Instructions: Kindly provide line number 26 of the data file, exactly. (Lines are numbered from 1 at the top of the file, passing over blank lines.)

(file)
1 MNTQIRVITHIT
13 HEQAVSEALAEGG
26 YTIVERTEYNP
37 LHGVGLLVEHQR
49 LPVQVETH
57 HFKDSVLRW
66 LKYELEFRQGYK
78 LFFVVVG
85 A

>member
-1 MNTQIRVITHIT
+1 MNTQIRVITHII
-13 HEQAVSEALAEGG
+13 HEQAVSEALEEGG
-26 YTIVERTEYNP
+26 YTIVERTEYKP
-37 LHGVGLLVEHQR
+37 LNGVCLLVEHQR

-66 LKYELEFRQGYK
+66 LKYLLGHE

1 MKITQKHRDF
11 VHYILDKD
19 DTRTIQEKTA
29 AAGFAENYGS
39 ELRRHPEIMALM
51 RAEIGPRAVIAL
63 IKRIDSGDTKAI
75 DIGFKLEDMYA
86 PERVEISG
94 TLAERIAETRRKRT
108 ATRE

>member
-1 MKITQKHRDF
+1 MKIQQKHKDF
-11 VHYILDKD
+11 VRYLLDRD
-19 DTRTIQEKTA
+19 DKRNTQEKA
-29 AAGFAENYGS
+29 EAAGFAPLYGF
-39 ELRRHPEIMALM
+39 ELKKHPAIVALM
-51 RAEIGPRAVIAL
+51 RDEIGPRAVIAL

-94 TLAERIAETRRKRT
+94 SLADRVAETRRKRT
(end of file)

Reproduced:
51 RAEIGPRAVIAL